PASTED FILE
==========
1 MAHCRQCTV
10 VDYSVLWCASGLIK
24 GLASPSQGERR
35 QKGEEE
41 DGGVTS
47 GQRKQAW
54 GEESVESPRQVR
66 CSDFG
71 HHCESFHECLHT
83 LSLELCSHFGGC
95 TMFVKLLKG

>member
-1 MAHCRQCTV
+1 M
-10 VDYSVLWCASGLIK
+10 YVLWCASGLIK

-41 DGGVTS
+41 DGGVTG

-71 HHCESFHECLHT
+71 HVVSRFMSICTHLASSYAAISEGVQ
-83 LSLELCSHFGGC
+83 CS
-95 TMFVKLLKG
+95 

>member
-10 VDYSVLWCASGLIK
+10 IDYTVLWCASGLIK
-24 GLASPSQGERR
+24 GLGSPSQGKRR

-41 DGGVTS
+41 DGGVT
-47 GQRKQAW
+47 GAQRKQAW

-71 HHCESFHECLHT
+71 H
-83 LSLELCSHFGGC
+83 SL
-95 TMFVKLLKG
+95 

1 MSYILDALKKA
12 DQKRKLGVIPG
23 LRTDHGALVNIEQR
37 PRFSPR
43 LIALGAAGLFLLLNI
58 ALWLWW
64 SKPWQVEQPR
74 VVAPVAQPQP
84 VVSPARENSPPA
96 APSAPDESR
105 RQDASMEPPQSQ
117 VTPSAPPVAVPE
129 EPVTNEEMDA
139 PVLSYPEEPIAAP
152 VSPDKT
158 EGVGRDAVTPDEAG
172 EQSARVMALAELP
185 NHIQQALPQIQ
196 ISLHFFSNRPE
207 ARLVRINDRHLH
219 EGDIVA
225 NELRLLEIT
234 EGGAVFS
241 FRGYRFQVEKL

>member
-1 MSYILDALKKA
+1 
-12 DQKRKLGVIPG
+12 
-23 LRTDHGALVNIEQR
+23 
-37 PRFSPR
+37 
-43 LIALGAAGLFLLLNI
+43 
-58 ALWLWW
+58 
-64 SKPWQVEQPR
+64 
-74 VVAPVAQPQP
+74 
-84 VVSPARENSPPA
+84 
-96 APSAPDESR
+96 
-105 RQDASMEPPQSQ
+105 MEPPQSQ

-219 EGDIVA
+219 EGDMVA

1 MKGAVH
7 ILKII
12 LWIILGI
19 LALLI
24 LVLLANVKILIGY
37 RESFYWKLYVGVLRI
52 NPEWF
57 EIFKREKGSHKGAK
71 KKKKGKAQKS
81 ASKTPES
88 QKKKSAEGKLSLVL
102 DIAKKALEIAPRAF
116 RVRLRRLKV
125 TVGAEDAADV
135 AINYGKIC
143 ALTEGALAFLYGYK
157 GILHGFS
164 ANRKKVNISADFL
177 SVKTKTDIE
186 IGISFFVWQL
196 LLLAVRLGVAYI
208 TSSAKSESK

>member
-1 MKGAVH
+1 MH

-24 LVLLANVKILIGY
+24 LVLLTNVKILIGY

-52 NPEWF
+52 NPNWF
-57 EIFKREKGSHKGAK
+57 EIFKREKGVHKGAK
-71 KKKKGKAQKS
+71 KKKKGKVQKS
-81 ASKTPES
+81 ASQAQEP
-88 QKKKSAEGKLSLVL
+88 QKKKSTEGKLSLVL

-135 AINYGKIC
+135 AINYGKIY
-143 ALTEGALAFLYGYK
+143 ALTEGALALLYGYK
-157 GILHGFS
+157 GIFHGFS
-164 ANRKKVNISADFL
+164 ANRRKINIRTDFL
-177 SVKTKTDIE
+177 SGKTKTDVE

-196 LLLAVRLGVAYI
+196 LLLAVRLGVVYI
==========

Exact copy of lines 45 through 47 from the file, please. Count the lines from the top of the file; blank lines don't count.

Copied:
58 ALWLWW
64 SKPWQVEQPR
74 VVAPVAQPQP